In a year that’s been filled with “events” and “number ones” and other industry trends that essentially much of what we’ve already seen, when I think about the one publisher who is truly innovating, it’s Image Comics. The sheer number of unique series that span across a wide range of genres is staggering. From superheroes, to horror, to crime, to all ages, to thrillers, to comedy, to drama, Image Comics is delivering constantly. While they could sit back and benefit on their stable of hits like The Walking Dead, Invincible, Chew, and Morning Glories, they’ve chosen to keep putting new material out there. Just this year alone we’ve gotten new series like Butcher Baker, Who Is Jake Ellis, Reed Gunther, Mud Man, Heart, Super Dinosaur and tons more, all the while their legacy titles like Savage Dragon (175th issue came out in 2011), Spawn (shipped 15 issues in 2011), Witchblade (Ron Marz wrapped his epic 70+ issue run with issue #150) and other skeep rolling on, as strong as ever. As everyone is making a big deal about their digital plans, Image was one of the first publishers to truly embrace digital, releasing titles same day as print long before other publishers announced their plans. I could sit here and rattle off more titles and examples but if you’re looking for simple proof, when Brian K. Vaughan came back to comics with Fiona Staples and Saga, it was with Image Comics. Ed Brubaker and Sean Phillips next creator owned project, Fatale? Being published at Image. Jonathan Hickman’s creator owned work? Not at Icon/Marvel as you’d suspect, but rather at Image Comics. There’s something brewing here at the I and people should take notice. 2012 is Image’s 20th anniversary, and by all rights it looks like it’s going to be even bigger than 2011, which was a monster year for the best publisher for creativity, innovation and creator owned comics.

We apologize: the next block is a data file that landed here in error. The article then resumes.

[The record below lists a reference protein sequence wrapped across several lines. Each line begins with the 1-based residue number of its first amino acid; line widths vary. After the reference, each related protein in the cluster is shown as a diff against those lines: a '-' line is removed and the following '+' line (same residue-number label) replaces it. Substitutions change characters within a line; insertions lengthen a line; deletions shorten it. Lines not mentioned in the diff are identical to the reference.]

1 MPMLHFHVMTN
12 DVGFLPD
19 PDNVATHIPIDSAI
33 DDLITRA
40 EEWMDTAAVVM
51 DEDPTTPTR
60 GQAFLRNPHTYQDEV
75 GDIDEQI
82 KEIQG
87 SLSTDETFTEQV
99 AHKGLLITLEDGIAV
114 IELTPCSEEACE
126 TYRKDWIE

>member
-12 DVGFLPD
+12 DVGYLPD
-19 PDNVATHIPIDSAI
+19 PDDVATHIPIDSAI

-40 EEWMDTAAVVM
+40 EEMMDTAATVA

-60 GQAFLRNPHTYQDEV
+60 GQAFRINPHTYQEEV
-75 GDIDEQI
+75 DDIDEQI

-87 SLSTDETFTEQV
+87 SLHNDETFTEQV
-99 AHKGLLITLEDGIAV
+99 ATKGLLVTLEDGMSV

The turn around was so fast, I almost got whiplash. Earlier this year, DC Comics was floundering. Consistently number two to Marvel in the market, and for a while, consistently number two to Marvel in the storytelling department, things looked rough for DC Comics as 2011 was nearing the mid-point. And then, with a simple press release, DC changed… well, just about everything. Not only did they announce a line-wide shake-up (call it a reboot if you want, call it a relaunch if you want; they are both accurate to a degree) that restarted every DC Universe book back at number one and de-aged and restarted most of their characters, but they pretty much dragged the whole industry (some kicking and screaming) into the digital age when they announced that they were going to offer their single issues digitally on the same day that comic book stores got them. And this was all in the same press release! The comic book industry and the fans, as you might imagine, went bananas. Those who predicted doom and gloom have thus far been proven wrong as, since the New 52 began, DC Comics has not only dominated the sales charts, but published some of the best and most buzzworthy books on the market. Its hard to believe that all of this has happened in so little time–the press release that changed everything only hit seven months ago.